This is a good point. For one thing, ancient Canaan was not a unified or cohesive kingdom or state. It was in fact a wide mixture of tribes, albeit tribes speaking dialects of Western Semitic. Also telling is that while Egypt in the Middle Kingdom seems to have enjoyed a fairly friendly and lucrative relationship with Canaanite polities, the same may not have been true following on the collapse of the Middle Kingdom. Beginning in Dynasty 13 there is evidence of increased military violence in Syro-Palestine, and the number of Asiatics becoming slaves in Egypt increased on a noticeable scale. Most slaves in Egypt were in fact prisoners of war.

So it's altogether possible these waves of migrating Asiatics harbored some degree of ill will toward their Egyptian "hosts," and as a martial people to begin with, they were only too happy to set up their own little kingdom in Egypt.

You can almost see them flipping the bird at the disgruntled native Egyptians of Thebes and shouting, "Look at us now, baby!"

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Abramelin

They did not call them Hyksos, as that was a Greek adaptation of HKA-xAswt, which is the word. Just as as Hr mDdw, mDd(w) was called Kheops in Greek.

It gets us nowhere to start interpreting the Greek aberrations as they don't mean anything, they are just testimony of the Greeks incapable of Egytptian pronunciation.

Hm, I thought it was obvious I meant HKA-xAswt, but as that word doesn't look like much, I used "Hyksos" in the meaning of "foreign ruler".

So to say it differently: the Eyptians had a name for these guys from Syria-Palestine: foreign rulers (or ruling foreigners or whatever).

But weren't these HKA-xAswt, these Syria-Palestinians already known as Canaanites or "Knn" or something?

Kmt-sesh said there was another, more general name for these people of the east, and that was "Asians". What is that in AE, Kmt?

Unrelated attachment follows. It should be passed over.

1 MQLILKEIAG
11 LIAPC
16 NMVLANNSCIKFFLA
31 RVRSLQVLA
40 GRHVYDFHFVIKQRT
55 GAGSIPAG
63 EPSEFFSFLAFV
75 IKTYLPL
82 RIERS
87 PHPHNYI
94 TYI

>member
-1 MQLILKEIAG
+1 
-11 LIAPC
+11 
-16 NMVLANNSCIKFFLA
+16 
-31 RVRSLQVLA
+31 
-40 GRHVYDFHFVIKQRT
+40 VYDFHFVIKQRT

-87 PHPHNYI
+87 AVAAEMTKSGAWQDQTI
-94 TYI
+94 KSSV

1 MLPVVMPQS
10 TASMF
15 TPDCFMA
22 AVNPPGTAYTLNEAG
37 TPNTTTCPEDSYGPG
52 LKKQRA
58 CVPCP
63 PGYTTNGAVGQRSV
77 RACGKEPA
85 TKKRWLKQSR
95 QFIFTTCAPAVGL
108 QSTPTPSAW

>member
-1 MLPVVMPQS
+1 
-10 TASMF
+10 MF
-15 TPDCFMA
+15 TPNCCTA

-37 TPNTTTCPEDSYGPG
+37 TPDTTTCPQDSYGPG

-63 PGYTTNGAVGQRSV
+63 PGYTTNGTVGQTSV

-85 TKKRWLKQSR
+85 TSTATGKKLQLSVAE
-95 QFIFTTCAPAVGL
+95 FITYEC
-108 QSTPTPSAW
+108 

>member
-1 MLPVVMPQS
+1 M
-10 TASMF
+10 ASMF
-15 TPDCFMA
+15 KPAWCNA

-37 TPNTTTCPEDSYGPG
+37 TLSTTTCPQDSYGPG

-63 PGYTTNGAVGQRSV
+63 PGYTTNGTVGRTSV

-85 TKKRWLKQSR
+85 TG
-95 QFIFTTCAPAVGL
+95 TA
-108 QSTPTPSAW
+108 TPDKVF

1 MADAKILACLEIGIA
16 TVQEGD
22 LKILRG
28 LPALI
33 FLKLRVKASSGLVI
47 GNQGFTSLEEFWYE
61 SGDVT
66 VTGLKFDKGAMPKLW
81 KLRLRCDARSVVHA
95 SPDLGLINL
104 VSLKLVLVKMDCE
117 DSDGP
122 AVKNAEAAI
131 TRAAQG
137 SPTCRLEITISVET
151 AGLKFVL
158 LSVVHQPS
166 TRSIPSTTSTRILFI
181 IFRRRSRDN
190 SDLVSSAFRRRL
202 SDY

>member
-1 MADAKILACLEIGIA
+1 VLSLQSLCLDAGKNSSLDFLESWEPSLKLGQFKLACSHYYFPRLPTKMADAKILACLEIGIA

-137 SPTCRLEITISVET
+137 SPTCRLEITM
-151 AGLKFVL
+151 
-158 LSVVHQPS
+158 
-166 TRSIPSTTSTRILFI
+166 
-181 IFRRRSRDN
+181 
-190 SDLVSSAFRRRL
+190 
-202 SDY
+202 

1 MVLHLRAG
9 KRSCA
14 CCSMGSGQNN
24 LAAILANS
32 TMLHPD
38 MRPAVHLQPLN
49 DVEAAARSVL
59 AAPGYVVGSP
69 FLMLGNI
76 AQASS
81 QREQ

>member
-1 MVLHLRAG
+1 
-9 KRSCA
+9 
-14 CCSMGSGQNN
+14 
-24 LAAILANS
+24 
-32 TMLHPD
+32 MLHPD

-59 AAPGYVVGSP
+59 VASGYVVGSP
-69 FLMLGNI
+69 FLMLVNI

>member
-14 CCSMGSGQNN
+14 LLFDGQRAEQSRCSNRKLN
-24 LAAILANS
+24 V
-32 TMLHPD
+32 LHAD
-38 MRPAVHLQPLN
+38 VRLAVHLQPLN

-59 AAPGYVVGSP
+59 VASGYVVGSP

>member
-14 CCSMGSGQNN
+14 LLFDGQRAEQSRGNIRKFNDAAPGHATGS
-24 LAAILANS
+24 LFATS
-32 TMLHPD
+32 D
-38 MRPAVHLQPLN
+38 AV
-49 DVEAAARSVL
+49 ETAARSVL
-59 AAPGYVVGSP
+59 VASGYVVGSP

+++

EDIT:

I read the posts in reverse order; Kmt already answered the last question:

"I hope this is of some help. In truth, Abramelin, the study of ancient Egyptian lexicon in reference to foreigners can be pretty complicated. As far as the Levant is concerned, for example, HKA-xAswt is probably the least-employed term in contemporary inscriptions. In most cases the Egyptians called them Asiatics (aAmu), but they could also employ the term Canaanites (knanu). Other terms such as rTnw and styw or sttyw are also recorded, depending on the specific area of the Levant intended. Terminology also changed according to time period. And this is only Canaan, mind you. The terminology applied to Nubia is arguably even more complicated."

.

Edited by Abramelin

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Abramelin

I wanted to address this in a separate post. I thought I had covered this in adequate detail in earlier posts. For one thing, the Armenian culture being referenced comes from the Early Iron Age, not the Middle Bronze and Late Bronze Age, when the Hyksos existed. But more importantly is the material culture and the careful analyses of archaeological finds, nearly all of which ties the Hyksos closely with the cultures and traditions of contemporary Canaan. In the same book I mentioned in my previous post, Van Seters also covers some good information on names of known Hyksos peoples, and makes the convincing case that these names were Western Semitic.